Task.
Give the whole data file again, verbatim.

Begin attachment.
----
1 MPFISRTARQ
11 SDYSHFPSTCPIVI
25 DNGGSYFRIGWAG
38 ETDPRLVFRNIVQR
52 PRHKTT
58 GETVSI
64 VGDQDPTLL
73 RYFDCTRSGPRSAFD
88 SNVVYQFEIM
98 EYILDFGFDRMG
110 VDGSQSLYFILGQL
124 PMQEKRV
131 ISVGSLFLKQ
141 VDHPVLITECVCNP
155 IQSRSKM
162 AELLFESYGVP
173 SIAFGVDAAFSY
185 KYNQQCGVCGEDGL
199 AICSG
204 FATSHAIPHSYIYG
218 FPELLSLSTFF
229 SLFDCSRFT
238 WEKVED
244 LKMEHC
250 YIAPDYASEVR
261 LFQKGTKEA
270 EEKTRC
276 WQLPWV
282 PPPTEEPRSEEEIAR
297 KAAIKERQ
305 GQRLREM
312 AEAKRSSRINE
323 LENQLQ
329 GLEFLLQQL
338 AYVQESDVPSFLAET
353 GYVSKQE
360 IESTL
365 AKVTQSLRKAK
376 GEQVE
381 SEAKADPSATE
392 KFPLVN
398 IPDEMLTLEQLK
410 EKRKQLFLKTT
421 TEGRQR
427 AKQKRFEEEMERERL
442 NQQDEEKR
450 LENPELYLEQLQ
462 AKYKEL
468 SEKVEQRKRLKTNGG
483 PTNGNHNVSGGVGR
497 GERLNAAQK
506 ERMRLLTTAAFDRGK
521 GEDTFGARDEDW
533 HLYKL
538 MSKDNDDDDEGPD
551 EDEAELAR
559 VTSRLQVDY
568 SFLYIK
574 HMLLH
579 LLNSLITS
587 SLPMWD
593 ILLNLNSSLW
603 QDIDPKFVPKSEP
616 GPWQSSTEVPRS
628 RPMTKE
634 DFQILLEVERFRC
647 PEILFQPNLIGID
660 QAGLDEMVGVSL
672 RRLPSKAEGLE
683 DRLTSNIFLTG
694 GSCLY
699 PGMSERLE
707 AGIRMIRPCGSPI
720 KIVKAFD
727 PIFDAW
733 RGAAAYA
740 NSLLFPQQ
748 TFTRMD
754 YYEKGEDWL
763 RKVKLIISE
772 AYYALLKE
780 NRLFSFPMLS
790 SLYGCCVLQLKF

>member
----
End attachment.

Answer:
1 MPFISRTARQ
11 SDYSHFPSTCPIVI
25 DNGGSYFRIGWAG
38 ETDPRLVFRNIVQR
52 PRHKTT
58 GETVSI
64 VGDQDPTLL
73 RYFDCTRSGPRSAFD
88 SNVVYQFEIM
98 EYILDFGFDRMG
110 VDGSQSLYFILGQL
124 PMQEKRV
131 ISVGSLFLKQ
141 VDHPVLITECVCNP
155 IQSRSKM
162 AELLFESYGVP
173 SIAFGVDAAFSY
185 KYNQQCGVCGEDGL
199 AICSG
204 FATSHAIPHSYIYG
218 FPELLSLSTFF
229 SLFDCSRFT
238 WEKVED
244 LKMEHC
250 YIAPDYASEVR
261 LFQKGTKEA
270 EEKTRC
276 WQLPWV
282 PPPTEEPRSEEEIAR
297 KAAIKERQ
305 GQRLREM
312 AEAKRSSRINE
323 LENQLQ
329 GLEFLLQQL
338 AYVQESDVPSFLAET
353 GYVSKQE
360 IESTL
365 AKVTQSLRKAK
376 GEQVE
381 SEAKADPSATE
392 KFPLVN
398 IPDEMLTLEQLK
410 EKRKQLFLKTT
421 TEGRQR
427 AKQKRFEEEMERERL
442 NQQDEEKR
450 LENPELYLEQLQ
462 AKYKEL
468 SEKVEQRKRLKTNGG
483 PTNGNHNVSGGVGR
497 GERLNAAQK
506 ERMRLLTTAAFDRGK
521 GEDTFGARDEDW
533 HLYKL
538 MSKDNDDDDEGPD
551 EDEAELAR
559 VTSRLQVDY
568 SFLYIK
574 HMLLH
579 LLNSLITS
587 SLPMWD
593 ILLNLNSSLW
603 QDIDPKFVPKSEP
616 GPWQSSTEVPRS
628 RPMTKE
634 DFQILLEVERFRC
647 PEILFQPNLIGID
660 QAGLDEMVGVSL
672 RRLPSKAEGLE
683 DRLTSNIFLTG
694 GSCLY
699 PGMSERLE
707 AGIRMIRPCGSPI
720 KIVKAFD
727 PIFDAW
733 RGAAAYA
740 NSLLFPQQ
748 TFTRMD
754 YYEKGEDWL
763 RKVKLIISE
772 AYYALLKE
780 NRLFSFPMLS
790 SLYGCCVLQLKF

>member